Cochlear implants are implanted electronic hearing devices that are designed to produce useful hearing sensations people with severe to profound nerve deafness by electrically stimulating nerves inside the inner ear.
The devices are designed to help severely to profoundly deaf adults and children who get little or no benefit from hearing aids. Individuals with severe or profound “nerve deafness” may also benefit from cochlear implants.On September 25, 2003 (updating original notice of July 24, 2003) the Food and Drug Administration (FDA) notified healthcare providers “about a recent study showing that children with cochlear implants are at greater risk of developing bacterial meningitis caused by Streptococcus pneumoniae than children in the general population.”
Bacterial meningitis, a serious infection in the cerebrospinal fluid (CSF) around the brain and spinal cord, can be fatal.
That study was conducted by FDA, the Centers for Disease Control (CDC) and others, and was published in the July 31, 2003 issue of The New England Journal of Medicine. “The focus of the investigation was young children because they account for the majority of known meningitis cases and represent the population that will receive most cochlear implants in the future.”
The FDA/CDC study reviewed the medical records of 4,264 children under the age of six at the time of implantation. Of these patients, 26 were reported to have meningitis. Because the number of meningitis cases was small, the FDA stated it was “limited in our ability to determine the risk of developing meningitis with various cochlear implant models.”
Although the FDA/CDC study did show “cochlear implants with electrode positioners were associated with a greater risk of developing meningitis than implants without positioners,” it was unable to determine how the positioner increased the risk for developing meningitis.
A positioner is a small rubber wedge that helps the physician position the implant during surgery. Only Advanced Bionics Corporation sold an implant that had a positioner, and none were implanted after July 2002.
On Monday, however, the FDA posted an updated advice for patients that “gives the latest information on the risk of bacterial meningitis in children with cochlear implants and recommends steps to reduce the risk.”
A new study, published in the February issue of Pediatrics, “which followed the children for two more years, has found that the increased risk for meningitis persists beyond two years after implantation. This study highlights the importance of continuing to monitor children with cochlear implants for signs of middle ear infection and meningitis. Children need to be monitored for as long as the implant is in place.”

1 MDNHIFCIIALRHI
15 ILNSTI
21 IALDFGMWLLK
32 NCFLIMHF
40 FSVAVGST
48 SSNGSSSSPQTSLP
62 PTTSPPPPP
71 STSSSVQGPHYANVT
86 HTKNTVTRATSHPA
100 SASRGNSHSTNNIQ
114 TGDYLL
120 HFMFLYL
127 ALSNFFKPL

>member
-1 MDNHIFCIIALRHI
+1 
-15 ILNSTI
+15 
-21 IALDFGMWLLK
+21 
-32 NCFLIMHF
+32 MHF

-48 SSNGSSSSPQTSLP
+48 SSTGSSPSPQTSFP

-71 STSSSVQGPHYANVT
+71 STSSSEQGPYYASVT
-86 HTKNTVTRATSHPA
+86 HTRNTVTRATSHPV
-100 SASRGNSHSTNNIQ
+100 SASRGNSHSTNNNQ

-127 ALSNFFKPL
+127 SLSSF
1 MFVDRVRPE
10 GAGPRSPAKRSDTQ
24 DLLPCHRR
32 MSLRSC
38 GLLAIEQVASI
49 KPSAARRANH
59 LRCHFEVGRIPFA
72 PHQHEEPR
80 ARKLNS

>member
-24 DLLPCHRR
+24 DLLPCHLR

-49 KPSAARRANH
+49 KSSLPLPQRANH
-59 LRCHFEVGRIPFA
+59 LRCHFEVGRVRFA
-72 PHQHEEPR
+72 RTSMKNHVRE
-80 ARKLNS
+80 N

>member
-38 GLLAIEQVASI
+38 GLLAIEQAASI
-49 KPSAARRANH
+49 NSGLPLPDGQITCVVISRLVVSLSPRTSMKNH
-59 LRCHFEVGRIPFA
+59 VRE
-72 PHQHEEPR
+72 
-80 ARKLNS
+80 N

Based upon the findings in the new study, the FDA published the following recommendations:
“Continue close monitoring for meningitis and middle ear infections for all children with a cochlear implant, but particularly for children whose implants have a positioner. Consult your implanting doctor to determine if the patient has a positioner. It is, however, important to monitor all cochlear implant patients.
Check the patient’s record of vaccinations against CDC’s recommendations (www.cdc.gov/nip/issues/cochlear/cochlear-gen.htm), which show what vaccines cochlear implant patients should receive and when the vaccines should be given. The CDC Immunization Center telephone number is 800-232-4636. The TTY number is 888-232-6348.
Contact your doctor immediately if the patient has any symptoms of meningitis or middle ear infection. These may include: high fever; headache; stiff neck; nausea; vomiting; irritability; confusion; ear pain; hearing loss; loss of appetite; sleepiness or tiredness; or discomfort when looking into bright lights.
Follow your doctor’s prescription for antibiotics very carefully. It is very important that you make sure the patient takes the antibiotic as often as prescribed and for as long as prescribed, so it can work properly.”
The latest FDA advice notes that the new study “followed children from the original study for an additional two years. Six children with positioners developed meningitis after two years. Of these six, three developed meningitis between three and four years after implantation. Children in the study without a positioner did not develop meningitis, but this group of children was so small it is hard to predict the risk of their developing meningitis. The study also concluded there is not enough information now to recommend surgical removal of devices with a positioner.”